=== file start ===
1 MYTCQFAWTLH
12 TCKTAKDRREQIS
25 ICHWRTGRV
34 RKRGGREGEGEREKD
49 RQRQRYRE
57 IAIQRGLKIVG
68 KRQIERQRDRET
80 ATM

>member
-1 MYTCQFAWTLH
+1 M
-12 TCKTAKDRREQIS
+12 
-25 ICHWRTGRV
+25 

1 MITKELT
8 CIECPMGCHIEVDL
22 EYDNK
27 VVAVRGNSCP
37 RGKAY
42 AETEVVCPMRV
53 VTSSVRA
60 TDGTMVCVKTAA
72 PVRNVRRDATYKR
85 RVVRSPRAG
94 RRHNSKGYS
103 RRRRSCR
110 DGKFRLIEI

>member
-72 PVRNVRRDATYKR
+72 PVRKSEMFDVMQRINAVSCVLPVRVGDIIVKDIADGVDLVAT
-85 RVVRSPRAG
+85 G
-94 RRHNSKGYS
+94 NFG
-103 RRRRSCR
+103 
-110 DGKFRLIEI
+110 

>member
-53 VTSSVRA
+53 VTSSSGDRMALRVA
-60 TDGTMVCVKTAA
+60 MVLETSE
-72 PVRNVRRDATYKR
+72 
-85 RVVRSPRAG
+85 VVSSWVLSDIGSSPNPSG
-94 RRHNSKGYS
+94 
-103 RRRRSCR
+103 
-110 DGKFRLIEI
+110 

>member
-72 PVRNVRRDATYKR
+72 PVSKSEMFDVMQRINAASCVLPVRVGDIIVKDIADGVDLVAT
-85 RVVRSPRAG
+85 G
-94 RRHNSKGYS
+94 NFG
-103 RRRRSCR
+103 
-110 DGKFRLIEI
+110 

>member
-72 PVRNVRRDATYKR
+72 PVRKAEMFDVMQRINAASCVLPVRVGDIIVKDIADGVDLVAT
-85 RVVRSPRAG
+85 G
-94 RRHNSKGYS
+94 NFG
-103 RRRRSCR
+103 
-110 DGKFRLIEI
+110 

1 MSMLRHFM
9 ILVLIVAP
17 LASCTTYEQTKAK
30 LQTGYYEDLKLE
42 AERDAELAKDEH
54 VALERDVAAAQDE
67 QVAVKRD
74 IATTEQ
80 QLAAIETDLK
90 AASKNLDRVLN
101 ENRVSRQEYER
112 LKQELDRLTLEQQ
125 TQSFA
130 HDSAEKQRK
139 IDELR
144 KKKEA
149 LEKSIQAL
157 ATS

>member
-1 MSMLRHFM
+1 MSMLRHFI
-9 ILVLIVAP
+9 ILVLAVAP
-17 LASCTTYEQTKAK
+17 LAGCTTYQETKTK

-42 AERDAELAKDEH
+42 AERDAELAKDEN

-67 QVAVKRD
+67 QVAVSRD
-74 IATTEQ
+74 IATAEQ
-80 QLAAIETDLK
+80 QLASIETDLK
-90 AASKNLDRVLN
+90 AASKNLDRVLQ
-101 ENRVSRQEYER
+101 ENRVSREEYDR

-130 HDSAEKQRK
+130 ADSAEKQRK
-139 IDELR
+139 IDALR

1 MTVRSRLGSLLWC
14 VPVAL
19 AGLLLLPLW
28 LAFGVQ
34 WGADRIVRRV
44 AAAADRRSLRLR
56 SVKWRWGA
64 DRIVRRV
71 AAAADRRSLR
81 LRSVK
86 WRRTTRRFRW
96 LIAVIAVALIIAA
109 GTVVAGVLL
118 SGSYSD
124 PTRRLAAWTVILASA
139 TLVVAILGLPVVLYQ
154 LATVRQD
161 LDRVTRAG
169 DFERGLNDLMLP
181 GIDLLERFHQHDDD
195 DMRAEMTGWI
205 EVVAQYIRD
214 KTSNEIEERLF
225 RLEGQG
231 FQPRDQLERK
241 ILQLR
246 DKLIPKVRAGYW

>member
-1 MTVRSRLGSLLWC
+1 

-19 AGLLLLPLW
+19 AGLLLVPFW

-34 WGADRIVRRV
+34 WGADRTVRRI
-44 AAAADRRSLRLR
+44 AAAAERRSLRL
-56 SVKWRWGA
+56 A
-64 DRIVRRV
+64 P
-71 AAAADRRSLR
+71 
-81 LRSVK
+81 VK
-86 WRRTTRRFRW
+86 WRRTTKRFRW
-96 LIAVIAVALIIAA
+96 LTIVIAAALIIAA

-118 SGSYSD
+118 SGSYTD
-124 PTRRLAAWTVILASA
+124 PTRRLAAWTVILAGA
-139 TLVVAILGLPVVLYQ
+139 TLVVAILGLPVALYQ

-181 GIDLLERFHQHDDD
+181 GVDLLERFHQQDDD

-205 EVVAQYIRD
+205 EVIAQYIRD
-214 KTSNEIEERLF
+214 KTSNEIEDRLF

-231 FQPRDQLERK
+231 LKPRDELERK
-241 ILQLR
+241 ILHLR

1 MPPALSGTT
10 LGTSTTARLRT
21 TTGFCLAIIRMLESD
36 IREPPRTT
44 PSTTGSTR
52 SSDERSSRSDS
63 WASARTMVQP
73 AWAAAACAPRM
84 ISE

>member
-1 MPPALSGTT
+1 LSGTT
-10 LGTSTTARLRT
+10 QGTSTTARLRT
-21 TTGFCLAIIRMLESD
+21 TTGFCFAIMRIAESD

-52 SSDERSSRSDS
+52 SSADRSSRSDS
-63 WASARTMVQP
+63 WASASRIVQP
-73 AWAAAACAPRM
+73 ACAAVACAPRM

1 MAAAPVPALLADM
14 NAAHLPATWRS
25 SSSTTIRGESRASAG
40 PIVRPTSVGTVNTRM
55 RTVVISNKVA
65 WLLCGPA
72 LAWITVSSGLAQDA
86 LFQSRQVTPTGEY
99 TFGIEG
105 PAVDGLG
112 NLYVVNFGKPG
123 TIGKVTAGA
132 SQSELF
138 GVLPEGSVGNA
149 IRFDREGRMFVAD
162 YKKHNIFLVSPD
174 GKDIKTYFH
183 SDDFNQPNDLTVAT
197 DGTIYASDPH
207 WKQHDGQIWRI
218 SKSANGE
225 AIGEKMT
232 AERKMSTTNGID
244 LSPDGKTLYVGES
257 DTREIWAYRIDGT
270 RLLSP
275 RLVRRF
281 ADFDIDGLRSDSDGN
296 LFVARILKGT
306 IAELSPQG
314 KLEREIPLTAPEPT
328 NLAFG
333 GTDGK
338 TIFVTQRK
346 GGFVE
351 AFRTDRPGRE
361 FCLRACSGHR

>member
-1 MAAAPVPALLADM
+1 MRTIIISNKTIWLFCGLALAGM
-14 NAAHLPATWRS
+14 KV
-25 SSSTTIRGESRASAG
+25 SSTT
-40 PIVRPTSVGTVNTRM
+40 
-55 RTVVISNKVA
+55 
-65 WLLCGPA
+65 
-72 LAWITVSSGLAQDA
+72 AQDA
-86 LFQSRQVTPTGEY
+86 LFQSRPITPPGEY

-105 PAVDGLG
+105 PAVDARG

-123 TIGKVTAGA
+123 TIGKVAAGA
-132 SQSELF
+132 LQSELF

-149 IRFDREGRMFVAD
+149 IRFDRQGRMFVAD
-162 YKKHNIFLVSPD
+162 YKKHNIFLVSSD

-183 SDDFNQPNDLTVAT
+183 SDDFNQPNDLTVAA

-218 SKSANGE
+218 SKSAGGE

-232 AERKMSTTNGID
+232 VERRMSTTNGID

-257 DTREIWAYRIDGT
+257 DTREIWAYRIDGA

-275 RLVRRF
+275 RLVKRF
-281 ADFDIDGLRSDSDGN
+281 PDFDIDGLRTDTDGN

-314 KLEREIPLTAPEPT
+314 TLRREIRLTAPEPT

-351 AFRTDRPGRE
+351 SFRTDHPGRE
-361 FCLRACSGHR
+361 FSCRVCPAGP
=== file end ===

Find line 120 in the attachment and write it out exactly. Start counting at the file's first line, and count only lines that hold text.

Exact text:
19 AGLLLLPLW